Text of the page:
The 2007 film Juno, from director Jason Reitman (Thank You For Smoking), burns itself in your mind. It is witty, humorous, unique and above all, excellently scripted and cast.
Even though this review is somewhat dated, I can remember seeing this in the theater and noticing everyone focusing like it was an SAT session. No yawns, not even the agitating crinkle of plastic candy bags. It was as if it stopped all time.
Juno is a film that remains difficult to describe. It is not cut and dry or a closed discussion. It is a comical film that approaches a sensitive subject, teen pregnancy. This seems to be Reitman’s content style: taking subjects that are not funny, and making them hilarious. Since he was successful in turning Big Tobacco into a Big Joke in Thank You For Smoking, he decided to target teen pregnancy.
The film is not a joke however. We are so used to seeing the negative aspects of teen pregnancy, as depicted in these “reality” shows such as Teen Mom and 16 and Pregnant. Those culture-killers are successful at showing all the negative aspects of pregnancy. Juno, on the other hand, does not glamorize pregnancy, but it shows how one can cope with it.
The main character, Juno MacGuff (Ellen Page), is not your typical high-school junior. She is smart, funny, and has a very unique way of explaining things. Her dialogue has such a smooth and effortless nature that it feels like she is talking to you personally. She transforms into this character so well that you would assume this is how she is in real life.
At 16-years-old, Juno feels she is ready for her first sexual experience. She chooses her best friend Paulie (Michael Cera), who unwillingly goes along for the ride. After a trip to the convenience store, and several pregnancy tests later, Juno realizes she is pregnant. Naturally. Originally planning to have an abortion, Juno’s high-powered perception of the abortion clinic gave her cold feet. With help from her best friend Leah (Olivia Thirby), she decides to put the child up for adoption, ironically finding a couple in search for a child in the classified section of the newspaper (next to the pet adoption ads).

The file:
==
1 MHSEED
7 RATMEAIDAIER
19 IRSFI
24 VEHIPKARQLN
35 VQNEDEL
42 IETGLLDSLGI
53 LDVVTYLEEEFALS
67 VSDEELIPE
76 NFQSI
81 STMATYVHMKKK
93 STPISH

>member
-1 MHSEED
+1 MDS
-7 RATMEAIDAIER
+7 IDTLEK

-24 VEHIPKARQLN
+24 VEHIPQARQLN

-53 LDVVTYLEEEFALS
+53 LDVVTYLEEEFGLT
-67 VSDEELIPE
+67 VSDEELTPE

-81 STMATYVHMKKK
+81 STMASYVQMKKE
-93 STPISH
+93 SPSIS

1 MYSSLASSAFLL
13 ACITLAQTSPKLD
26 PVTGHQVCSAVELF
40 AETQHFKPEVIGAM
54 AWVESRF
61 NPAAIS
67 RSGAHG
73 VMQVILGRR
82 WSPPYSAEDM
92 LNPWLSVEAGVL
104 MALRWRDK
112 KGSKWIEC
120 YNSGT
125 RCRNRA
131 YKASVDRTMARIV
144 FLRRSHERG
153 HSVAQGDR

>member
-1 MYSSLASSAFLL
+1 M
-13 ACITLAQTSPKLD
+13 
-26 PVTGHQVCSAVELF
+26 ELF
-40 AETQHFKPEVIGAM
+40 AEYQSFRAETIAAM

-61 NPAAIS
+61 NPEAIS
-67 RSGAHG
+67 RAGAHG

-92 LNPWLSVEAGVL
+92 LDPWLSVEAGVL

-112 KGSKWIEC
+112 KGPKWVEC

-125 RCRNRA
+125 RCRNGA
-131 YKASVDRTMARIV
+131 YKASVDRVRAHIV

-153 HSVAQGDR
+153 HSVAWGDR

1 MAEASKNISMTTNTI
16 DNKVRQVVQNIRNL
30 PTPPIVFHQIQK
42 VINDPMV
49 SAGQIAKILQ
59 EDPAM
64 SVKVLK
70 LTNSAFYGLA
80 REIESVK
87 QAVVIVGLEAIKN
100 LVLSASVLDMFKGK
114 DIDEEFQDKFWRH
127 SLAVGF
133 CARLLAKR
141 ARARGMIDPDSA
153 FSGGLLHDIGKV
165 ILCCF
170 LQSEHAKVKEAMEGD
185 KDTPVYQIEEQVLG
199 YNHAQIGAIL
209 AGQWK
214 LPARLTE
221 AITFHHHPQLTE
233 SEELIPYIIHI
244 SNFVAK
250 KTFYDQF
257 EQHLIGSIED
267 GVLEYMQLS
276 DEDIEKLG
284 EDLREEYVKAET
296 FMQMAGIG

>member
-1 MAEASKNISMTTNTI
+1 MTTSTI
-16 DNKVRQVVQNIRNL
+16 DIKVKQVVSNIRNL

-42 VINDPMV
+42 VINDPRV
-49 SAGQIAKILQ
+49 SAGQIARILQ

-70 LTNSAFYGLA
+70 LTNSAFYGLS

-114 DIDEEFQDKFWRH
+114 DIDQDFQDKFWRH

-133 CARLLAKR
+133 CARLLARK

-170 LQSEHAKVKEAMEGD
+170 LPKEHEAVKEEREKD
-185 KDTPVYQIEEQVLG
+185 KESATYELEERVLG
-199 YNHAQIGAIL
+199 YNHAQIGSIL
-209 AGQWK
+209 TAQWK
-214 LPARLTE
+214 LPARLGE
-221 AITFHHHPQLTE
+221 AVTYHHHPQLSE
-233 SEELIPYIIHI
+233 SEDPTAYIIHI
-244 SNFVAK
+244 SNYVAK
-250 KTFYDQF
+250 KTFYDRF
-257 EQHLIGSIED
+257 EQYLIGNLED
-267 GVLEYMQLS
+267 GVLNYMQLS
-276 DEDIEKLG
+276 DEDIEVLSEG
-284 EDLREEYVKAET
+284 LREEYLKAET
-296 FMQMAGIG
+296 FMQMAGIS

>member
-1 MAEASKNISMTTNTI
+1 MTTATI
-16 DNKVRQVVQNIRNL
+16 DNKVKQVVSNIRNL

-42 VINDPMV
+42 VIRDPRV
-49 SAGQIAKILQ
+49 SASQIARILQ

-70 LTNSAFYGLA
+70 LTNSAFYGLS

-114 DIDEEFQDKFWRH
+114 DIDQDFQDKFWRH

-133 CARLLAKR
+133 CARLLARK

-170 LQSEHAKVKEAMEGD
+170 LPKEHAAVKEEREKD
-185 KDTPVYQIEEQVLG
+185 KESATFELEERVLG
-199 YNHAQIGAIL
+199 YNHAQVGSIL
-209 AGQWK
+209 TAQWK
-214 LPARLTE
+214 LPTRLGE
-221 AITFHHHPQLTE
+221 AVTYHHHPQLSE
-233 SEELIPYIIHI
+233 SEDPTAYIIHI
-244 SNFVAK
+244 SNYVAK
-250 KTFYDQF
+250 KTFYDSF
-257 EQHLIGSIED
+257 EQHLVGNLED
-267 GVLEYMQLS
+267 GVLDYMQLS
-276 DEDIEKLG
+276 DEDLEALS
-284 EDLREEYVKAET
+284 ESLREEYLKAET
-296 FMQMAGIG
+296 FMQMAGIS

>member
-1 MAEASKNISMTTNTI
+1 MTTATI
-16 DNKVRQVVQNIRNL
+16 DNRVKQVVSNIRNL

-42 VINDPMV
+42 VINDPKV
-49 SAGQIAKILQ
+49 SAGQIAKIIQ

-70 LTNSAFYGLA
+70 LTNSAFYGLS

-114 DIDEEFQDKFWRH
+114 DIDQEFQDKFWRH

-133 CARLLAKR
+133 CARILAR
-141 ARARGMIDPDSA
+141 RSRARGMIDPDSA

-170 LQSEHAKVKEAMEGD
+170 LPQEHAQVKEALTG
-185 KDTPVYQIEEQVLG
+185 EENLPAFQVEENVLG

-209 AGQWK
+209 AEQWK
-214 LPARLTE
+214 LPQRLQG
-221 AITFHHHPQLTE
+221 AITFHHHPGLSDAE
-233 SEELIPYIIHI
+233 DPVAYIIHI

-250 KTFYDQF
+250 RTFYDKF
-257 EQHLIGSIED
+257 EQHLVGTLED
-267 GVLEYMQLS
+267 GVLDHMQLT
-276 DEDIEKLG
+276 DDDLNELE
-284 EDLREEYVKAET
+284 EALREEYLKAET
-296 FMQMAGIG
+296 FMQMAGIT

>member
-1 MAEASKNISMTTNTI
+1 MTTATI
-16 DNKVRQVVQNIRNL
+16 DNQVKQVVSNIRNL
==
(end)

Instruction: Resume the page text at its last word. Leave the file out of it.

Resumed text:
One of the more important aspects of this film, and one that makes it so different are the reactions of Juno’s parents upon hearing this news. I always assumed the phrase, “I’m pregnant” would only be found in a parents nightmare, but they actually take it well. In fact, her parents, Mac and Bren, (played by J.K. Simmons and Allison Janne), form a stronger bond with her because of this. They represent a breed uncommonly see in high school comedy films; understanding, warmth and a sense of humor. Instead of the old routine of frantically driving to the guys house and kicking the crap out of him, they seem to laugh about him.
“Paulie Bleeker…didn’t think he had it in him.”
After he unveiling of her big secret, Juno decides to put the child up for adoption. In a overly humorous scene, Mac accompanies her to the residence of would-be-adoptive parents, Vanessa and Mark (Jennifer Garner and Jason Bateman). They represent an upscale yuppie couple who seem to get more enjoyment showing off their overpriced furniture than actually using it. Their home, a mirror image of Home Living Magazine, looks as if no one lives there. The relationship between these two characters is one riddled with irony. Vanessa, an emotionally and passionately starved wife, wants a child more than anything.
Her husband, Mark, is a child. He is one of those guys who, due to mid-life-crisis, acts younger than they are (e.g. wearing T-shirts with long-sleeve shirts and fantasizing about “gettin’ the old band back together”). His ambition to be a cool rock star has been diluted to that of a commercial jingle composer with “his own room for the memories of his cool things.”
As the film progresses, we shadow Juno through the nine months of her pregnancy. It is during this time that Juno finds the key to the lock of who she is. As she dives into these true feelings that lurk beneath her hardened and zinger personality, we start to understand her true character and how she views the world. An excellent example of this are the feels that form between Mark and her. Are they inappropriate or does she just not understand the barriers of a married man?
This film has such impeccable timing, transitions and development. Since this is designed to be only about characters, this is what we get. Nothing more, nothing less.